NO. 42

Nothing short of success

Lamar Smith proved size doesn't matter when the former South Side High School standout made it to the NFL.

When Lamar Smith was at South Side High School, lots of people told him he was too short or too slow or too something to make it as a professional football fullback. Smith eventually made it to the NFL, but after a roundabout route.

After high school, he attended Northeast Oklahoma A & M Junior College and then the University of Houston on scholarship for his final two years.

Despite academic problems in his first season and shoulder problems in his second at Houston, Smith rushed for 1,262 yards and 11 touchdowns on only 207 attempts during the midst of the Cougars' run-and-shoot offensive display. He rushed for 845 yards as a junior, averaging 7.6 yards per carry, which led the nation. The highlight of his college career came as a senior against Michigan when he rushed for 120 yards and scored three touchdowns.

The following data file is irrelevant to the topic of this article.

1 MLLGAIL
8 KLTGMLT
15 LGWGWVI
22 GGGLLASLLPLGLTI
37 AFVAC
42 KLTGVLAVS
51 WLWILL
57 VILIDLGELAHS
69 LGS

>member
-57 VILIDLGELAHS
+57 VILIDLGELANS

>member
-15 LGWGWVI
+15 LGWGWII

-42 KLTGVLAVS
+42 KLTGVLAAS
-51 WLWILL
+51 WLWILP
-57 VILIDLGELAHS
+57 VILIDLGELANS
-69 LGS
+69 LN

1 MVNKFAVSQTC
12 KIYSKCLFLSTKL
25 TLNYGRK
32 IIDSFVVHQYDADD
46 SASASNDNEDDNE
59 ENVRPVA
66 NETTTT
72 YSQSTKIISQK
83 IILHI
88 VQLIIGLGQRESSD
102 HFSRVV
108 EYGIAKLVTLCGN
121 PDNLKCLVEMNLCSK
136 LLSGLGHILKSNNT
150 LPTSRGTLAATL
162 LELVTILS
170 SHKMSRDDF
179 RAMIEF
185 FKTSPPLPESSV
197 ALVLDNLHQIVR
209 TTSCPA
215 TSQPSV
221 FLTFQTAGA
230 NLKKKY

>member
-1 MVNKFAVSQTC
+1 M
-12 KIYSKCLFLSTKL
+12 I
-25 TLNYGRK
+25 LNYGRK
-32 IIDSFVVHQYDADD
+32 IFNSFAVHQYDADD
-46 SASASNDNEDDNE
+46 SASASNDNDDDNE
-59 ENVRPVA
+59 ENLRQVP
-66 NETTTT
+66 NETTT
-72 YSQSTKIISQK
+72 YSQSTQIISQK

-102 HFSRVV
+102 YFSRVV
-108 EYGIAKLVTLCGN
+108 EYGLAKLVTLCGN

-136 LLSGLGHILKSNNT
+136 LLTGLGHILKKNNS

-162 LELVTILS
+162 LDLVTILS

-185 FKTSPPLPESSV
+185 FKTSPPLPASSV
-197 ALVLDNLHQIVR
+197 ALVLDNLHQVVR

The Seattle Seahawks made him their third-round pick in the 1994 NFL draft. During a four-year career in Seattle, Smith's production was limited by a broken leg in 1997 and a back injury that knocked him out for the season in 1994. The back injury was the result of an auto accident that left teammate Mike Frier paralyzed. Because Smith was driving, he agreed to pay Frier $4 million.

Smith recently started his second season with the New Orleans Saints. He started nine games for New Orleans last year, and entered this season with 1,743 career rushing yards in the NFL. His career-best game came Nov. 17, 1996, against the Detroit Lions when Smith rushed for 148 yards on 33 carries for Seattle.

unction(w,d,s,l,i){w[l]=w[l]||[];w[l].push({'gtm.start': new Date().getTime(),event:'gtm.js'});var f=d.getElementsByTagName(s)[0], j=d.createElement(s),dl=l!='dataLayer'?'&l='+l:'';j.async=true;j.src= ''+i+dl;f.parentNode.insertBefore(j,f); })(window,document,'script','dataLayer','GTM-KVWHXLX'); Contact Us |
Quantcast >